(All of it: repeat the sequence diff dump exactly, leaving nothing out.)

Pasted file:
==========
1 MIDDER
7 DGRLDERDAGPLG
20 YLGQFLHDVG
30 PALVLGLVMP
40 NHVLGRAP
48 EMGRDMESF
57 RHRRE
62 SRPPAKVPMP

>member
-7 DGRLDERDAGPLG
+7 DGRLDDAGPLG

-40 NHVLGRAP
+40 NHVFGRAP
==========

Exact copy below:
1 MIDDER
7 DGRLDERDAGPLG
20 YLGQFLHDVG
30 PALVLGLVMP
40 NHVLGRAP
48 EMGRDMESF
57 RHRRE
62 SRPPAKVPMP

>member
-7 DGRLDERDAGPLG
+7 DGRLDDAGPLG

-40 NHVLGRAP
+40 NHVFGRAP